Spring Interns Make Their Own (Remote) Marks on the VCU Health Hub at 25th

The center's three interns have risen to the challenge of working through a global pandemic.

By Jenny Pedraza

This Spring semester, the Virginia Commonwealth University Health Hub at 25th is home base to three VCU interns. Two undergraduate students and one graduate student have been working on projects ranging from the center’s outreach efforts and setting up the framework for community advisory council work to investigating what it means to have cultural humility and gathering community recipes to add to the center’s art walls.

Located at the corner of Nine Mile Road and North 25th Street, the VCU Health Hub at 25th is a Richmond East End health education and wellness activity center. The center opened in May 2019 and offers educational and wellness programs, health screenings, care coordination and support, community events and fitness activities.

After a productive start to the semester, the interns - Cecilia Kudiabor, ’20; and Grace Topham, ’20, both seniors majoring in health, physical education and exercise science; and Erica Gomez, a master of social work student - were looking forward to spring break.

Natalie Pennywell, director of the health hub, however, was carefully watching the COVID-19 crisis unfold and was in constant communication with VCU administration. 

“Because we are a community-based facility, we needed to make the timely, but difficult decision to close the center,” Pennywell said, referring to the decision to close the health hub before the university announced full closure. “We have so many staff members, third party partners and community members from vulnerable populations coming through the health hub every day, and we needed to make sure we were not contributing to the spread of the virus.”

But what would that mean for the health hub’s interns? For Pennywell, there was never a question. She knew they’d “keep right on rolling.”

“We do so much planning and goal setting at the start of the internship, asking each student about what kind of impact he or she wants to have at the center,” Pennywell said. “So it was just a matter of facilitating with them and asking them, ‘what goals can we accomplish remotely? What are some new approaches to your work?’ Just because we can’t do this face-to-face doesn’t mean you can’t still have a great experience - and provide critical help.”

Gomez continued her work creating infrastructure pieces to help guide and support future community advisory council work, something that easily transitioned to remote work via phone calls, virtual meetings and document editing. After this internship, Gomez will enter her clinical placement for the social work program. She told Pennywell that even finishing her health hub experience remotely has given her a new perspective on working within the community.

Kudiabor’s work on outreach became even more imperative in helping partner program leads think about ways to communicate with community neighbors via social media or hold virtual programs. Now, upwards of 50 of the health hub’s community partners will utilize Kudiabor’s plans for remote outreach as programming at the health hub goes digital.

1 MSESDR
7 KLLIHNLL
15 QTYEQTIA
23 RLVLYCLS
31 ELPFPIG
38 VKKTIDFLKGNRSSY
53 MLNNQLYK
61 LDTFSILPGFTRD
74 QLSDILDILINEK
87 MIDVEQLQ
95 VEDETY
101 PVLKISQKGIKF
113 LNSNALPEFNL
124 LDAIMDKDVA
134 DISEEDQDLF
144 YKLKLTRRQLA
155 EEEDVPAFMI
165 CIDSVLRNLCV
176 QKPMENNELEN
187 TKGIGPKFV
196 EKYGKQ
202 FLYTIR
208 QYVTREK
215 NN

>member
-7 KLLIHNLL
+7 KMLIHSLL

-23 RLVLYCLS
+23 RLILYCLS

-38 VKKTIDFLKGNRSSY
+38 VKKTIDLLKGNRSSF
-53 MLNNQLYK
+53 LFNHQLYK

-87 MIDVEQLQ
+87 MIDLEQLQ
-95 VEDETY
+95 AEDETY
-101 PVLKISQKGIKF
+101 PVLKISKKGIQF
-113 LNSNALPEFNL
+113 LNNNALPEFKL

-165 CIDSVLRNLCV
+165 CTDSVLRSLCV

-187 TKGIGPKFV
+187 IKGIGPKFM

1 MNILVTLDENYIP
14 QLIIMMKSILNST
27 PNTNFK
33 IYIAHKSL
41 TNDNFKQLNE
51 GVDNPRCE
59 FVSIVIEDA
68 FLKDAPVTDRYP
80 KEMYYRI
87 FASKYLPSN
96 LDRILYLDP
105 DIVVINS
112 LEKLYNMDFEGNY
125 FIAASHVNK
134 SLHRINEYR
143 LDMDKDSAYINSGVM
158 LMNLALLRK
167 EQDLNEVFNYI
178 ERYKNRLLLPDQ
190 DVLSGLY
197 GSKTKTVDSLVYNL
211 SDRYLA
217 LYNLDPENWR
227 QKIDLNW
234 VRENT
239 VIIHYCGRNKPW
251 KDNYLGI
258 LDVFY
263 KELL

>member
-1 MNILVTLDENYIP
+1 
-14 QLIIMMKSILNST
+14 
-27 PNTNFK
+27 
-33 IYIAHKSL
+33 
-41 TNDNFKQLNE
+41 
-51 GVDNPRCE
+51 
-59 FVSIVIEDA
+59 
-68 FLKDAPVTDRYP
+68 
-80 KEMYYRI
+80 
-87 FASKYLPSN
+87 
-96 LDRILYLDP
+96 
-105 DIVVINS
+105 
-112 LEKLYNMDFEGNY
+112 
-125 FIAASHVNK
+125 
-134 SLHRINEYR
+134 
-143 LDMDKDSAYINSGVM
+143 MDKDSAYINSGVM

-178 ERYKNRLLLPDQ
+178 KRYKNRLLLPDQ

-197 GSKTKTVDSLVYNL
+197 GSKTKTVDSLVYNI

One of Topham’s goals was to collect more recipes from community neighbors to be displayed on the center’s reception area art wall of dinner plates. The plates were procured from local second hand stores, and each setting holds a recipe, representing community, health and shared life experiences. Pivoting this project to work remotely, Topham connected with a contact from a previous internship to potentially reach out to residents at the Dominion Place, an apartment building in the city. Many Dominion Place residents already make use of health hub programs and services, and Topham thought she could speak with them over the phone to ask them to participate in the dinner plate project.

Dominion Place asked for her help in return. Topham’s calls to talk about favorite recipes also served an important purpose - to check in with a vulnerable population during a pandemic. Over the course of a week, she made over 80 phone calls, checking in with people to make sure they are staying home, making sure they have their medications and enough food and just generally making sure they are OK.

“There is just so much fear among the residents,” Topham said. “They are so scared they could get sick. It has been really important to check in - some were already isolated and now it’s so much worse. I’m just a friendly voice letting them know they’re safe and connecting them to help if they need it.”

Pennywell said the experience of interning through a pandemic - and rising to the challenge of adapting and continuing to move forward - will be one that stays with these students. And while she knows that this experiential learning opportunity was impactful for them, she acknowledges that the health hub needed them just as much.

The center has hosted interns since before it opened to the public, and Pennywell has always been intentional about giving students a “seat at the table” and a way to put their own personal stamp on the center for years to come.

“It’s on purpose that students are an integral part of the fabric of the health hub,” Pennywell said. “Both to deepen their learning and so our community neighbors really get to see the power they hold in a student’s experience. Because our neighbors have interacted with them on this level, they are helping to create the very best practitioners of tomorrow.”

For more information, visit the Health Hub at 25th.

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